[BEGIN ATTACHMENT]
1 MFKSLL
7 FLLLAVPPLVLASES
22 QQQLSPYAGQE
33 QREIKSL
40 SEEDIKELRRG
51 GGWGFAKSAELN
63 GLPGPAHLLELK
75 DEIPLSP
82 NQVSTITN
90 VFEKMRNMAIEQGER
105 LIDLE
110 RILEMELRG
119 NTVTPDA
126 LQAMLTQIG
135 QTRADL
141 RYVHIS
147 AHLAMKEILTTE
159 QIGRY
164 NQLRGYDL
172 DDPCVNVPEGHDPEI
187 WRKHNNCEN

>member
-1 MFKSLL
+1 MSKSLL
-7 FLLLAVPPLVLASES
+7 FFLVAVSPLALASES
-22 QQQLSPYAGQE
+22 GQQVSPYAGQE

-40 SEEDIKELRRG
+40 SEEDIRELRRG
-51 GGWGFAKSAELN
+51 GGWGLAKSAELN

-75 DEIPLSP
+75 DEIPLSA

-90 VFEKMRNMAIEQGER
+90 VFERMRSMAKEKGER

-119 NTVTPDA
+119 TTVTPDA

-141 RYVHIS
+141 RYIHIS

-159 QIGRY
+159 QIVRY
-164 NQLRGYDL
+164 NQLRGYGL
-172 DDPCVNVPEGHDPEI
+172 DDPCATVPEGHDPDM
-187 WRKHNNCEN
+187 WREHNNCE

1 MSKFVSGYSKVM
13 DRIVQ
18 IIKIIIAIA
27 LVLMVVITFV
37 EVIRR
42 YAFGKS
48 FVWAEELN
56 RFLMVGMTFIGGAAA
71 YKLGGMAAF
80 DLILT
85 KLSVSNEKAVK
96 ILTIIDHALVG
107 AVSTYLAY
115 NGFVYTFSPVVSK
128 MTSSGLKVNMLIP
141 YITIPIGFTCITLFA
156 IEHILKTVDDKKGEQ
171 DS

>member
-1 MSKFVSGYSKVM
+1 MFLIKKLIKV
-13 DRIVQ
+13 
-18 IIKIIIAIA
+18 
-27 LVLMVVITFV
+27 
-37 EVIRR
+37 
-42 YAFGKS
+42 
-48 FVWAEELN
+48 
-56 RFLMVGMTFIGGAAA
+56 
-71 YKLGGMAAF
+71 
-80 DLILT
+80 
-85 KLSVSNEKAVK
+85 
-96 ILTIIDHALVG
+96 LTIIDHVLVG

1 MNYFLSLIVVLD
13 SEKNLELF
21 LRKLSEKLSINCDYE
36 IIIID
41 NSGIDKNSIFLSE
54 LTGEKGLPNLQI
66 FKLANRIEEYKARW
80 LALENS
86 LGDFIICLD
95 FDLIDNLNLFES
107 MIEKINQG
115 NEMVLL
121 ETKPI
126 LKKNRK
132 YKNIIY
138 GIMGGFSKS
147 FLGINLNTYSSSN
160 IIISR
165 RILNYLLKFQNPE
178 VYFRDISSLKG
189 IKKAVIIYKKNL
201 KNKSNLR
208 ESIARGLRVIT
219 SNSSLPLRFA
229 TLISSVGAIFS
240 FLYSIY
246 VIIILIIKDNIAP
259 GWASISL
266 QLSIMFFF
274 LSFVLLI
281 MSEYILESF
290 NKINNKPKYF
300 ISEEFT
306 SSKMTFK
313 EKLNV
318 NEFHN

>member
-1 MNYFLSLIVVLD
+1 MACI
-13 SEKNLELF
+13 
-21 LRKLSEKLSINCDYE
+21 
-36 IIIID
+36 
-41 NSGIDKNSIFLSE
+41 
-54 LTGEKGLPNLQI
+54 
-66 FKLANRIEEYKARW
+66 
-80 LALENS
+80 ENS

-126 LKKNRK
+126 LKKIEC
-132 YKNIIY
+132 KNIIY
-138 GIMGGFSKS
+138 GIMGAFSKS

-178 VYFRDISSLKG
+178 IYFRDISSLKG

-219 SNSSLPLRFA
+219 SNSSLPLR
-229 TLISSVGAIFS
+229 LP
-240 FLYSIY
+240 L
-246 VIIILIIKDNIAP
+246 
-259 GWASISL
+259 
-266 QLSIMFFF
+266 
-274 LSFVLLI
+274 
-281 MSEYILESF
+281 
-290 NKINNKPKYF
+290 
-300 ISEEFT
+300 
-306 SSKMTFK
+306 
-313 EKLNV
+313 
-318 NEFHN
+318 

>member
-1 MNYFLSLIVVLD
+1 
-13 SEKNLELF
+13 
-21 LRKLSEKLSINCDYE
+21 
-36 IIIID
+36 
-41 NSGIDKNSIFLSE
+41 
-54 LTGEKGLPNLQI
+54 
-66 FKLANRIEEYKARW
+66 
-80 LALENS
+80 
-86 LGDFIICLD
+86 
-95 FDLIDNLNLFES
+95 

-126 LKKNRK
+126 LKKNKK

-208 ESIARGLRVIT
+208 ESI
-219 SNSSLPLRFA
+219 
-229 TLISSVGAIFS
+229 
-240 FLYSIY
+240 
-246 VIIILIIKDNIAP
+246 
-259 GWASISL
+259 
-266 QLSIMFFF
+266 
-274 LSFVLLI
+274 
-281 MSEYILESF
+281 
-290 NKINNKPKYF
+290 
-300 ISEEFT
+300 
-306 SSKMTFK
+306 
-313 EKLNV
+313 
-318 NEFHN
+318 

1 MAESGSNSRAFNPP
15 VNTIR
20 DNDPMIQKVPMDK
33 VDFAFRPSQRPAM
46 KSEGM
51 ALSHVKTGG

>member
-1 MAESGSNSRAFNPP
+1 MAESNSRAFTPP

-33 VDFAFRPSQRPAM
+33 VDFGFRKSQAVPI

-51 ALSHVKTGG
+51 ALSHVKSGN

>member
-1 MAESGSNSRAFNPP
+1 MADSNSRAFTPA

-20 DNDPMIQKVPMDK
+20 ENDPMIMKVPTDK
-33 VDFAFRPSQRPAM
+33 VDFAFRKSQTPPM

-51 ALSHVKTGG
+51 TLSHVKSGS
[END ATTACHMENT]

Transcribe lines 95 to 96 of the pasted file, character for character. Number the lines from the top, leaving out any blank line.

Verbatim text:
36 IIIID
41 NSGIDKNSIFLSE